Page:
Above: There are places I remember / All my life, though some have changed / Some forever, not for better
I've been playing Mega Man 9, and enjoying it -- mostly. But there's an unintended consequence of my playing this game: It's causing me to re-evaluate my relationship with Mega Man 2.
Along with Contra, Mega Man 2 is my favorite NES game. Both are considered among the most difficult 8-bit games, but I can beat each one without breaking a sweat. That's not thanks to any particular skill on my part. It's because I played these games until I knew every screen by heart. Playing them isn't a matter of reacting to what's happening onscreen. It's all muscle memory. I know every move my enemies make before they make it. I know what hazards will appear onscreen at each moment. I can leap with confidence to platforms that haven't even appeared yet. I can fire at the exact location my offscreen foes will be seconds from now.
I can tell you everything you need to know about Mega Man 2 more easily than I can remember my family members' birthdays. Beat Metal Man first, then use the Metal Blade to defeat Flash Man, Bubble Man, and Wood Man. The Wood Shield takes down Air Man, whose Air Shooter makes short work of Crash Man (hang onto those Crash Missiles; you'll need them in Dr. Wily's Castle). Use Flash Stop against Quick Man and Bubble Lead against Heat Man.
In Dr. Wily's castle, the Quick Boomerangs will dispatch both the flying dragon and the Gutsdozer with ease. Use Metal Blades to knock off the second stage boss, and Crash Missiles against the fourth stage boss (hot tip: to avoid getting hit by the converging fire from the latter boss, pause and un-pause the game as quickly as you can until the rounds have passed through you). To destroy Dr. Wily's ship, first use a charged Atomic Fire to blast away the hull, and then go at the cockpit with Metal Blades. To defeat the final boss, Bubble Lead is your way to go.
And, of course, if you want to skip straight to Dr. Wily's castle at start-up, the code is A1 B2 B4 C1 C5 D1 D3 E3 E5.
I say all this not because you need to know it -- you probably knew it already -- but to demonstrate how reflexive one's knowledge of an NES game had to be. For me, that was partly a result of simply playing the same games over and over for weeks or months at a time. But it's also what was required to beat these games. You had to know them inside out. They were littered with traps that would be unavoidable unless you already knew they were coming. Unless you could traverse the levels with your eyes closed, you couldn't do it at all. With minimal extra lives, and a frequent "game over" screen, getting through a Mega Man game was a matter of attrition.
This is still the case with Mega Man 9.
As others have noted, and as I will note in my review, Mega Man 9 is a perfect emulation of a Nintendo game. From the graphics, to the sound, to the level design, you could have told me this game was originally released in 1988 and I'd believe you. That's the argument in the game's favor. It's also a stark reminder of how games have changed since then -- for the better, I'd argue.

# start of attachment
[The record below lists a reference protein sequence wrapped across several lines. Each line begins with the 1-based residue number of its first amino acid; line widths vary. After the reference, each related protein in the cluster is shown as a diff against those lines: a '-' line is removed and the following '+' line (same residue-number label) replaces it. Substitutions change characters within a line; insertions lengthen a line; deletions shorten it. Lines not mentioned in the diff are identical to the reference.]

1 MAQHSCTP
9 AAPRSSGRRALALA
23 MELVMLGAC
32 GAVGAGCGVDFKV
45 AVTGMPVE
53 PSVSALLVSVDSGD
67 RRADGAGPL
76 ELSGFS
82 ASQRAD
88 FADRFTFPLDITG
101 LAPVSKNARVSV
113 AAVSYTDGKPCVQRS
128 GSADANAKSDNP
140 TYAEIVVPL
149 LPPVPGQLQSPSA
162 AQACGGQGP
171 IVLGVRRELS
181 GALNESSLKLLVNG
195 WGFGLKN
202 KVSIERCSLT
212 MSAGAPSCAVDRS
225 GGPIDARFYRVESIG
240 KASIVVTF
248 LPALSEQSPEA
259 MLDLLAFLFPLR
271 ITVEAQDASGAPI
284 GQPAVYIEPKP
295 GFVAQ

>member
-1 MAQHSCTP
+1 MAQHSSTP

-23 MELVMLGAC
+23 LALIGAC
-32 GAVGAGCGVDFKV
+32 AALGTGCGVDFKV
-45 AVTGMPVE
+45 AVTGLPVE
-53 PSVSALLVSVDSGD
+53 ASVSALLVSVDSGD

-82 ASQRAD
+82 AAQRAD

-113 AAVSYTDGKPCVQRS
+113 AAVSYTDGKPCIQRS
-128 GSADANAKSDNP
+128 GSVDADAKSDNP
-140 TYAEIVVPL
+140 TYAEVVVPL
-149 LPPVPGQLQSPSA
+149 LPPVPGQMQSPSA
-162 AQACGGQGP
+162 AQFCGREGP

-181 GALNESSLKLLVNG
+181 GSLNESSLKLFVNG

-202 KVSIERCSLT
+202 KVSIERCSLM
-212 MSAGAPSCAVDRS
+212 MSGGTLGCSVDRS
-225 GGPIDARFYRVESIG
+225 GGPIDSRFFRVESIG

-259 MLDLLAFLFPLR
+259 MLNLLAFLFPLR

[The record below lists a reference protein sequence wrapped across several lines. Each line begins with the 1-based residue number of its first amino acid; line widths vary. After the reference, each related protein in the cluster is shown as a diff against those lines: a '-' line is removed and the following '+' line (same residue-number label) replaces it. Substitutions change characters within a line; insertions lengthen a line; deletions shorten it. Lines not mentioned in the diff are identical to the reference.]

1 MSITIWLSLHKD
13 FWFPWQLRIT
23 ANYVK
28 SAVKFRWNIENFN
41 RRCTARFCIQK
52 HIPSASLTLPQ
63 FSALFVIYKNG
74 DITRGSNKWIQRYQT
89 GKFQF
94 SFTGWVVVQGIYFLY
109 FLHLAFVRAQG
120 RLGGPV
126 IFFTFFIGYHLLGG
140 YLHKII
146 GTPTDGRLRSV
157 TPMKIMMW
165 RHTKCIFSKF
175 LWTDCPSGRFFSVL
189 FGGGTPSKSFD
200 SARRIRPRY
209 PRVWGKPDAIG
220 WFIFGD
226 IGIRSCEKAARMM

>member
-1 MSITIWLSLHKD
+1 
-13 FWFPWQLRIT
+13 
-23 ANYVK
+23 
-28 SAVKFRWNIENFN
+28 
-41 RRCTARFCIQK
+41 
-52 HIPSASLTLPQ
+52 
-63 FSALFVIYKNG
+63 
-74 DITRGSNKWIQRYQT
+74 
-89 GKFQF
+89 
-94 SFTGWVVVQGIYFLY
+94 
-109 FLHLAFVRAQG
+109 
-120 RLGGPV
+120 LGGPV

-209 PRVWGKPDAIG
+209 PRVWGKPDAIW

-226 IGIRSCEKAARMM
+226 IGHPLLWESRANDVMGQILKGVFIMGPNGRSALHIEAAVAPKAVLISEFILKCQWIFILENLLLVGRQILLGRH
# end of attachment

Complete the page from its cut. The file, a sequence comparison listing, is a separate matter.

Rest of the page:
There is a feeling of accomplishment in getting through a tough game, sure. And the platforming challenges and boss battles I've encountered so far in Mega Man 9 aren't all that difficult from a purely mechanical standpoint. They just require a little planning and practice. (An early example: In Splash Woman's stage, you drop from one screen to the next. If you are not already pressing left or right on the d-pad when the screen scrolls, you will not have enough time to avoid hitting insta-kill spikes.) But this method of level design feels cheap to my 2008 self. Why shouldn't I be able to hang back and regroup? I've seen the "game over" screen more after three levels of Mega Man 9 than I did in the entirety of BioShock.
Still, my enjoyment of Mega Man 9 increased when I decided to hit up GameFaqs for the optimal stage order. For a minute I felt like I was cheating somehow, but then I realized: I never figured anything out in Mega Man 2 on my own. Not a thing. Not only was I told which weapon to use on what boss, I even watched my friend Ryan go through all the levels before I ever completed any of them myself.
There's the basic truth of this: In all my warm and fuzzy memories of Mega Man 2, I cannot remember a time when I didn't know all there was to know about it. That level of mastery colors my perception of the game, as it has for the past 20 years.
Now? I may be able to look up strategies to help me get through Mega Man 9, but after that I'll be done with it. This has to do with how games have changed, and how I've changed as a player. What this game has done is convince me that if I played Mega Man 2 for the first time today, I wouldn't like it very much. I can't imagine anything sadder.